Research on therapeutic alliance also suggests that strong alliances can be formed in videoconferencing counselling (such as Simpson and Reid, 2014), although questions remain about the extent to which alliance is different or differently important than in face-to-face counselling. For example, one recent meta-analytic study that examined therapy alliance in video-based counselling compared to face-to-face therapy found that although alliance was high in video counselling, it was still lower than that reported in the face-to-face equivalent. Despite this, however, there was no difference in outcome of counselling: both therapy types were equally effective (Norwood et al., 2018).
Think about your own experience of videoconferencing with clients, friends or family. What is your experience of relating to others through videoconferencing? Are there things that your like or things that you struggle with?
Read the following extract (from Vincent et al., 2017, p. 72) and answer the questions below.
(Note that ‘VOIP’ means ‘voice over internet protocol’. ‘VOIP’, or ‘VOIP software’, are alternative terms for ‘videoconferencing’.)
So, for example, there was a concern that this way of work limits the therapist’s confidence in feeling that he or she is sufficiently well attuned to the client’s emotional state (Scharff, 2012) and, in parallel, can trust their counter‐transference. Loss of image definition and distortions to voice quality play into this problem. Moreover, the abrupt beginnings and endings of sessions mean that important information is lost about how clients enter the consulting room, talk of their journey to therapy and then exit the room at the end of the session. Tao (2015) explores the impact of the VOIP setting on the analytic frame in detail, discussing whether such a connection can provide a ‘good enough’ setting for therapy. He describes how VOIP (or ‘teleanalysis’, as he terms it), reduces the journey to therapy to just one click of the computer mouse, making it seem more like a magic game than making a real, serious connection. Once a computer session is started there are questions about how we as therapists relate to the computer screen and to this ‘virtual space’ (Balick, 2014, p. 32) imagined to exist between us and our clients. There is a self‐consciousness associated with using a video camera reinforced by simultaneously being able to see a picture of oneself on the screen as one talks. The experience of feeling less emotionally attuned to the person at the other end of the line coupled with the self‐consciousness that comes from observing oneself can heighten the feeling that the conversation tends towards a narcissistic or solipsistic exchange. Balick (2014, p. 32) makes the point that in feeling less emotionally connected to the person at the other end of the line, there is a greater opportunity for participants in computer‐linked conversations to experiment with projecting different identities. One respondent thought that the couple he worked with using VOIP used their screen to present an over‐idealized image of themselves to themselves and to their therapist: that of being a linked couple (they used one video camera and sat closely intertwined on a sofa at home), which was at odds with the reality of their non‐relating. Another colleague reported that a web camera exchange involved seeing her client in her night clothes and sitting up in bed. These presentations of self and couple were possible because of the clients’ control of the web camera location and use. In both cases, the therapists pondered hard on whether these presentations helped or hindered the therapeutic task.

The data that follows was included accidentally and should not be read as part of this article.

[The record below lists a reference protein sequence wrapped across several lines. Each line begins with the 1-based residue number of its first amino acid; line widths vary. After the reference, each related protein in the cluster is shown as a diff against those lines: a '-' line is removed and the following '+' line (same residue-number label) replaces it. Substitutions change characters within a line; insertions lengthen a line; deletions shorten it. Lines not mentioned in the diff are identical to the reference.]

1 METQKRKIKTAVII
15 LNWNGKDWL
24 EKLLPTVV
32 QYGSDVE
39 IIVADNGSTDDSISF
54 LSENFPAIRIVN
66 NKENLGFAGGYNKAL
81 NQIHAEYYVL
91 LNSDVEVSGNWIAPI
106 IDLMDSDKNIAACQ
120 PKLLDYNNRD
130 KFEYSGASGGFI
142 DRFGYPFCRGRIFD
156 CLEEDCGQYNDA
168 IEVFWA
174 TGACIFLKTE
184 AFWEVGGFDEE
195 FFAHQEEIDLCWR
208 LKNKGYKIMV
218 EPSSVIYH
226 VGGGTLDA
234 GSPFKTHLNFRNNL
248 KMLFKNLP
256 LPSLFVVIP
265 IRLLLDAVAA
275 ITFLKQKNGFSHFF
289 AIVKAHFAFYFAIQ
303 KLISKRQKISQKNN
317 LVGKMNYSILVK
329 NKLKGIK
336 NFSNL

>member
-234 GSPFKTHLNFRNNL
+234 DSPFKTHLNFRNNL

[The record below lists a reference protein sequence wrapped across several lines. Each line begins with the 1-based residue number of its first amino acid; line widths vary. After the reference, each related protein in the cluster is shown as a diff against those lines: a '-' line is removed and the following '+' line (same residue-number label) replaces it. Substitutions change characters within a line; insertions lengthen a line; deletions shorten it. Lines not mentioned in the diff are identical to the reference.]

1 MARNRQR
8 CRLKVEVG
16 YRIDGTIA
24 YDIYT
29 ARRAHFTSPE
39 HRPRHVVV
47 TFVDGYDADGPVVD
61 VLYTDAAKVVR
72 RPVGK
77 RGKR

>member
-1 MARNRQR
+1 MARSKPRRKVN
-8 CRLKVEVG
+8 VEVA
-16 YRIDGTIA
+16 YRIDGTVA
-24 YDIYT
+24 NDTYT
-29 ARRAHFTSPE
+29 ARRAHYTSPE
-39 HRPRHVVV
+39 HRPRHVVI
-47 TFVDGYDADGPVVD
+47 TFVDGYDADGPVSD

You should now move on to Topic 5: Audio-only and phone-based counselling .